Angelenos who adore the flamboyant flowers of jacarandas have been disappointed this spring, as stark branches remained flowerless against an often-gloomy sky.
While many trees have yet to explode into full bloom, anxious jacaranda lovers need not worry, say plant experts. Most of the time, jacaranda trees flower between late April and mid-June, and this year it’s looking like more will be blasting “Purple Rain” like a lowrider with a trunk full of subwoofers in the coming weeks. While springtime marks the normal range, the Huntington Library, Art Museum and Botanical Gardens has recorded flowering dates as early as Jan. 8 in 2010 and as late as July 7 in 2016, says Tim Thibault, curator of woody plant materials.
Within the last week, jacaranda trees across Los Angeles County have been spotted with everything from barren branches to patchy flower tips to scant purple coloring. While some trees in Highland Park, Silver Lake and Santa Monica looked sparse, others in Hollywood, Culver City and Long Beach had more purple — a sign of hope for those on jacaranda watch.
The cold, wet winter and spring had even seasoned observers wondering where the billowing jacaranda flowers were. Lower-than-normal temperatures hadn’t deterred the wildflower superbloom — so why the perceived hold-up with many jacarandas?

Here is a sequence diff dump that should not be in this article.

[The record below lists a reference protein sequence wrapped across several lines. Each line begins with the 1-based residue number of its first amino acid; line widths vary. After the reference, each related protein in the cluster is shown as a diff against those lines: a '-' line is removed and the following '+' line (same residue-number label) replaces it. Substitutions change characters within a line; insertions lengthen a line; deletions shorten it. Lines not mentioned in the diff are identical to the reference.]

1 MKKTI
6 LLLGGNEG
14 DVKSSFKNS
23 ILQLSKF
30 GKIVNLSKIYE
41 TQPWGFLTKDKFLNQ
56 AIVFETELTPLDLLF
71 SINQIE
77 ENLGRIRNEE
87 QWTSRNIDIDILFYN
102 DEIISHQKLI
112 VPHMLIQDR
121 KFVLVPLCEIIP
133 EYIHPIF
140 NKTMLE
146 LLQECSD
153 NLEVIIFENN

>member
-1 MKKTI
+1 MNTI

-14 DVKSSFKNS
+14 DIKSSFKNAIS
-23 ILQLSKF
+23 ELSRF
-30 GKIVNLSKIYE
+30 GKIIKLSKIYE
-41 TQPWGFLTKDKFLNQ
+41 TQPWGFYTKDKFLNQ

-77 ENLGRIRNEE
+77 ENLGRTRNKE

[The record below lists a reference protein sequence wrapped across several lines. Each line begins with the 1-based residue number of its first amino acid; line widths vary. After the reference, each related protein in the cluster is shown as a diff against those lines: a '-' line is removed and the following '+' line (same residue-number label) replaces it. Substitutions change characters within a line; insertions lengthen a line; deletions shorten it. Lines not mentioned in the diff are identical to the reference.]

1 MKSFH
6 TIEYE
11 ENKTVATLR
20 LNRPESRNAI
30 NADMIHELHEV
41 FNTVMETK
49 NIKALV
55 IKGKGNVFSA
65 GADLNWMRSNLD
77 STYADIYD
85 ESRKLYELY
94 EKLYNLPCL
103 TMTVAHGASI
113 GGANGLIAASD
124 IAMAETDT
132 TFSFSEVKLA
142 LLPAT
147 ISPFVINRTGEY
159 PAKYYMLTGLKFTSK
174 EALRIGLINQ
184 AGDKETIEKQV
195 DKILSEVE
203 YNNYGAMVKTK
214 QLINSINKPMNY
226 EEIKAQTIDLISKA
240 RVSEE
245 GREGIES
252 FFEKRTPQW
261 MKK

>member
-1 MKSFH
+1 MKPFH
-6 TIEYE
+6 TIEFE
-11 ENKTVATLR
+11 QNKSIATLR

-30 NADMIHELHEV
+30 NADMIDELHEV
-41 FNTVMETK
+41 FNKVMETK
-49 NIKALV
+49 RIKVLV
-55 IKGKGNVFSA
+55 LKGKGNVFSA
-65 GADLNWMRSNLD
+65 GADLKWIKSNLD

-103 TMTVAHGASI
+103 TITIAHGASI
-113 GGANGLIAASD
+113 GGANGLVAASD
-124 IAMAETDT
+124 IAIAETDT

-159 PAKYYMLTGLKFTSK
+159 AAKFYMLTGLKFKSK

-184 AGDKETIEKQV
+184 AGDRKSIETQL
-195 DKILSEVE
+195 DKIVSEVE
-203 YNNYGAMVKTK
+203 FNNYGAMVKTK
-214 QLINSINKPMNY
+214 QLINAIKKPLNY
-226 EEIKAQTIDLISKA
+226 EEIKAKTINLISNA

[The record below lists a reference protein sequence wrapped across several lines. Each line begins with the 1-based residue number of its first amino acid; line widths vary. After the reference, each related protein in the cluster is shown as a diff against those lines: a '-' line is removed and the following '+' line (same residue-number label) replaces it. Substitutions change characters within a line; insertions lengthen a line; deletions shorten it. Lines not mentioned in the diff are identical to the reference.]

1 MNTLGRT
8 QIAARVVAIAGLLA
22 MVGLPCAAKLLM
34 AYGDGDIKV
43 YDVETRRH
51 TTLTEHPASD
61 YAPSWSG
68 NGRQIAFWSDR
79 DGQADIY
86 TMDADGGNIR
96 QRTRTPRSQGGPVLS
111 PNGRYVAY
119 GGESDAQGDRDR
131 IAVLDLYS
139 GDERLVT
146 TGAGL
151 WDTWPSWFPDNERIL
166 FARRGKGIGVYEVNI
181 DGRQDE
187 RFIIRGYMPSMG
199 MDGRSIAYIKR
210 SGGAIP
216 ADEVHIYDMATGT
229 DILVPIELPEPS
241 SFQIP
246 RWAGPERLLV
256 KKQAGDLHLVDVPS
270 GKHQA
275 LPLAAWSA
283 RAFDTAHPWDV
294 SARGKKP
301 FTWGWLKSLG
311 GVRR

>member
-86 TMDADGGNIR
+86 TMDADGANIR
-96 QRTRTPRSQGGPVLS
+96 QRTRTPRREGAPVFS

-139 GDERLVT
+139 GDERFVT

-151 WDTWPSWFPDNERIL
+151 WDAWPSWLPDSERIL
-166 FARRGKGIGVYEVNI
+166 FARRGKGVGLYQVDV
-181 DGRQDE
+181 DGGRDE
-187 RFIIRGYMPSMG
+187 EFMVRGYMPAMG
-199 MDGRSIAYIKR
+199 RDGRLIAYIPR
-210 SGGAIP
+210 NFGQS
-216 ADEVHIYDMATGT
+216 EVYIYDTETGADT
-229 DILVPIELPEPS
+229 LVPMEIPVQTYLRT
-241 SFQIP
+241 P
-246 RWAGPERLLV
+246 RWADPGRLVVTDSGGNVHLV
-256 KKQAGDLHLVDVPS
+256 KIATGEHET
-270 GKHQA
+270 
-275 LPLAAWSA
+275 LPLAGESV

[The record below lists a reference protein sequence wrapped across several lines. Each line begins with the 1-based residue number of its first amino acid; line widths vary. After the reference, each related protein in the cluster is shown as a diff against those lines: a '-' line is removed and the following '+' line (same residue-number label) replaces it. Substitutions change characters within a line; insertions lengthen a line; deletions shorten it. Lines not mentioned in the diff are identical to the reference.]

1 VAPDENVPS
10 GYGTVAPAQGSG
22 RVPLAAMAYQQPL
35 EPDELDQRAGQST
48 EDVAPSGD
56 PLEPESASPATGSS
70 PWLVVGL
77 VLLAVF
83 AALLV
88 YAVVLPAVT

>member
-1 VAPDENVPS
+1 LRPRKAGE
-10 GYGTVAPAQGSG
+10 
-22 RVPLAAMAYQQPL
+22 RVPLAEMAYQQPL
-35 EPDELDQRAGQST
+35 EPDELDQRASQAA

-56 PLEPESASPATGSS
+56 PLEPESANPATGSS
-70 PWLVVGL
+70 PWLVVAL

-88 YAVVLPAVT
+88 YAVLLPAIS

One factor is the difference between how tropical trees and spring wildflowers cue blossoming, explains Gretchen North, biology professor at Occidental College. Increasing daylight matters most to wildflowers, says North, whereas heat is the critical factor for tropical trees, which include the Argentina-native jacarandas.
Heat triggers a hormone called florigen that makes the jacaranda trees flower, North explains. Florigen travels from the leaves through the tree’s circulatory system to deliver the “go” signal to buds that have been waiting in the wings since last summer. But the hormone isn’t alone in pulling the blankets from dormant buds and shouting, “Wake up!” That job also is performed by signaling proteins, florigen’s messengers so to speak.
How florigen stimulates the process of making a flower is “still an active research field,” says Lawren Sack, professor of ecology and evolutionary biology at UCLA. Sack cautions further that the entire flowering sequence in jacarandas and similar trees is “not completely understood.” One especially intriguing piece of the puzzle is how trees store and use information about previous seasons when flowering, in addition to current temperatures.
“It’s still kind of mysterious, and important to understanding how plants respond to the changing climate,” Sack says.
So whether you love or hate jacarandas, they’re on their way. And in true L.A. fashion, their arrival time is flexible.
This story originally appeared on LATimes